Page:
Linda Rodriguez McRobbie in the Boston Globe:
HALLOWEEN IS THE ONE night of the year when we’re allowed to be just a little evil. But, say some scientists, it’s not just on Halloween that we give ourselves permission to be bad. It was the “everyday sadism,” the pleasure that people find in others’ pain, that struck psychologist Delroy Paulhus, who studies evil professionally.
The head of a University of British Columbia research lab that examines “dark” personality traits, Paulhus was part of a team of researchers who in 2002 identified the “dark triad,” three distinct antisocial personality traits: narcissism, or aggressive self-promotion; Machiavellianism, the desire to manipulate those around you; and callous, self-aggrandizing, impulsive psychopathy.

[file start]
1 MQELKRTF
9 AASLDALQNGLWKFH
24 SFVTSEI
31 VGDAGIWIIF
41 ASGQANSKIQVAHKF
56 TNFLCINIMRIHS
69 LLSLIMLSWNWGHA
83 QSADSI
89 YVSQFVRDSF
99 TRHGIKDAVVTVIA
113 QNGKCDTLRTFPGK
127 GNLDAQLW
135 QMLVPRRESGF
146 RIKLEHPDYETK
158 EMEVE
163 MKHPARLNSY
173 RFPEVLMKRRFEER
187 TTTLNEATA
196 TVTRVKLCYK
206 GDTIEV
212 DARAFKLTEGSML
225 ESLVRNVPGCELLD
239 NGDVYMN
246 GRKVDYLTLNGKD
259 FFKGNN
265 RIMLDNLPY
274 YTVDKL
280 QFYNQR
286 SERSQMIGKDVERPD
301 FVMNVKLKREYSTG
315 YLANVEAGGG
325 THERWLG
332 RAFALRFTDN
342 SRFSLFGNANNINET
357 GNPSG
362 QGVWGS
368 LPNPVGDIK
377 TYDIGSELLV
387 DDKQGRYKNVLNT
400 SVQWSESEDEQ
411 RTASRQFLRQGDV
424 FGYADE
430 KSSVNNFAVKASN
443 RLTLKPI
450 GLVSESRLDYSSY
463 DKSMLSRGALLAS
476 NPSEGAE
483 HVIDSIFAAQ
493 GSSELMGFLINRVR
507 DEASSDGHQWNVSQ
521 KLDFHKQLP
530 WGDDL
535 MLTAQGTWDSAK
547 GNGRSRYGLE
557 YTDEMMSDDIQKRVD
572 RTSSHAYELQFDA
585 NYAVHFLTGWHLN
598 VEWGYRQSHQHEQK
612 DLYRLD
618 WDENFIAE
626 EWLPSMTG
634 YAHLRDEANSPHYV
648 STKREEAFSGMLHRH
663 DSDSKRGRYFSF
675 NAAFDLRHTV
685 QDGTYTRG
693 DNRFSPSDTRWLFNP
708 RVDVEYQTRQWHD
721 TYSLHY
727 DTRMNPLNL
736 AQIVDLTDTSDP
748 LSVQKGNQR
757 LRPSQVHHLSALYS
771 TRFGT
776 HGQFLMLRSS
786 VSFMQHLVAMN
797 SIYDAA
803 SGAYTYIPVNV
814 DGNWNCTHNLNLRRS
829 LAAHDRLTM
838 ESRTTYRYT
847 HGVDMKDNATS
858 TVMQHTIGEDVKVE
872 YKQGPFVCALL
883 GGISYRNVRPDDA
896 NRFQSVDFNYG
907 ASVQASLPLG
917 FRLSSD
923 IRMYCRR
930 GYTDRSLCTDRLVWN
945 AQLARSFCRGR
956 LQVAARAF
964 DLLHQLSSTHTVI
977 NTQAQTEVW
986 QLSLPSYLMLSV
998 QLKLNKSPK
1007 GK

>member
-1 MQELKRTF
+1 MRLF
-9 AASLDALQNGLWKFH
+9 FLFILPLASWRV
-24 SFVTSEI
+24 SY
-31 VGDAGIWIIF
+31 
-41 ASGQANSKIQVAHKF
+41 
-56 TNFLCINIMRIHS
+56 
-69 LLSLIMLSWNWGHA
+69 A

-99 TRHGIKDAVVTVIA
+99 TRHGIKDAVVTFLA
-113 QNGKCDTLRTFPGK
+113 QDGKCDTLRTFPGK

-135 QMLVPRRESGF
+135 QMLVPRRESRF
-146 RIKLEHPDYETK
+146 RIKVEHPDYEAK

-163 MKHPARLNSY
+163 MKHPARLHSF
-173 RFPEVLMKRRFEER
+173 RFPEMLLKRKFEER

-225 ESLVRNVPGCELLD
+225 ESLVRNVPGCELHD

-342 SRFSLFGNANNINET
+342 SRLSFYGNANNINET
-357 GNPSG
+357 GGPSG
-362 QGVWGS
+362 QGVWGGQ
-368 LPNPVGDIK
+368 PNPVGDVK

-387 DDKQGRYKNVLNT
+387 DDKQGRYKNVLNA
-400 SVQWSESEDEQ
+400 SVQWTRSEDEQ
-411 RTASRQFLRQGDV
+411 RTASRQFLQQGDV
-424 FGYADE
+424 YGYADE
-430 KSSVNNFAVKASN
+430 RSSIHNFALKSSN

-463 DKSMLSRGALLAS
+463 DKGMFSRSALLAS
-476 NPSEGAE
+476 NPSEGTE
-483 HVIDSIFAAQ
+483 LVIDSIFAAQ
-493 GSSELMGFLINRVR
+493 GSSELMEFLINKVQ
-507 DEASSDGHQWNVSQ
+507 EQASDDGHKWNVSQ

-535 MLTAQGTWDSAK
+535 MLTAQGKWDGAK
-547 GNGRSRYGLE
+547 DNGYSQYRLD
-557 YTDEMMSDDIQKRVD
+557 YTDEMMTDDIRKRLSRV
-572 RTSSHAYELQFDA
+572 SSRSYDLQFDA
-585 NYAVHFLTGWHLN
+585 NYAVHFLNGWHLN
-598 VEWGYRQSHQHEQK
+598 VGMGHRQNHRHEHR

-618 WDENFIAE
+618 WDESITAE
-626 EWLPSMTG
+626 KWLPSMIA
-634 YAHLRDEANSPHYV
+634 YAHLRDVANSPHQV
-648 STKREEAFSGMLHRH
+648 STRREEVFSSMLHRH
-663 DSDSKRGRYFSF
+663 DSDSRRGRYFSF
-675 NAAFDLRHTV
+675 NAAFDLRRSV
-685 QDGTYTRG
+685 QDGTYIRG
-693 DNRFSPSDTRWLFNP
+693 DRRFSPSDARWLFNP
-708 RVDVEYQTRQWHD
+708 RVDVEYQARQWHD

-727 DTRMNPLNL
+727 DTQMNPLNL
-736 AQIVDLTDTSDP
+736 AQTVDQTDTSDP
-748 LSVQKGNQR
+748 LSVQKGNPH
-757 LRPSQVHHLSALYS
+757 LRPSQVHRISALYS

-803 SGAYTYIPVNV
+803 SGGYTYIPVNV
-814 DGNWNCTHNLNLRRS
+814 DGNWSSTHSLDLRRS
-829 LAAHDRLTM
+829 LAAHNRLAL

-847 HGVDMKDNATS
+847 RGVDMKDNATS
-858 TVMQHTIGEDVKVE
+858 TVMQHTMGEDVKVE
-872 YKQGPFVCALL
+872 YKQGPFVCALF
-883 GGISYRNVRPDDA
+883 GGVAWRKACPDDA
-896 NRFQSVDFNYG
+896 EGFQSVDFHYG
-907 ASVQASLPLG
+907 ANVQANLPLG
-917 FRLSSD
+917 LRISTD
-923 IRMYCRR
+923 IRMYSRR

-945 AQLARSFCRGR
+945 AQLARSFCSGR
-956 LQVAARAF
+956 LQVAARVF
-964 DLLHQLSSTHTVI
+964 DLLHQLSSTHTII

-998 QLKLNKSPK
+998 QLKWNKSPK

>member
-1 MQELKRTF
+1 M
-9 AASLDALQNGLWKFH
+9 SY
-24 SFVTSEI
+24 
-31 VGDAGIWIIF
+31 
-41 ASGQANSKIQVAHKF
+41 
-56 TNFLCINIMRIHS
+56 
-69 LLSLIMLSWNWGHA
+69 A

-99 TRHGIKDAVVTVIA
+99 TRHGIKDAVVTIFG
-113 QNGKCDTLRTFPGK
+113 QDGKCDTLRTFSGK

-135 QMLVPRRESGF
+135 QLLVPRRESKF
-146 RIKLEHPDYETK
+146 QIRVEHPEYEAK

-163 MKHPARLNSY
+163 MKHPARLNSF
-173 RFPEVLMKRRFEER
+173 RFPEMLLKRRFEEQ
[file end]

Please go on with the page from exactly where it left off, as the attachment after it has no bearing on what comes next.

In 2013, based on research that came out of his lab, the trio was joined by a fourth — “everyday sadism.” In a set of experiments led by Erin Buckels, a scientist in Paulhus’s lab, participants were asked whether they’d rather kill bugs, help an exterminator kill them, clean toilets, or plunge their hands in ice water for 60 seconds. Fifty-three percent of the respondents said they’d either kill the bugs or help the exterminator; those who elected to kill the bugs, some 26.8 percent, were then presented with three woodlice — named Tootsie, Muffin, and Ike — and a coffee grinder (unbeknownst to the participants, the bugs were shielded from a crunchy death by a plastic insert over the blades). Not only did the 26 percent “kill” some or all of the bugs, but some of them also professed to enjoy it.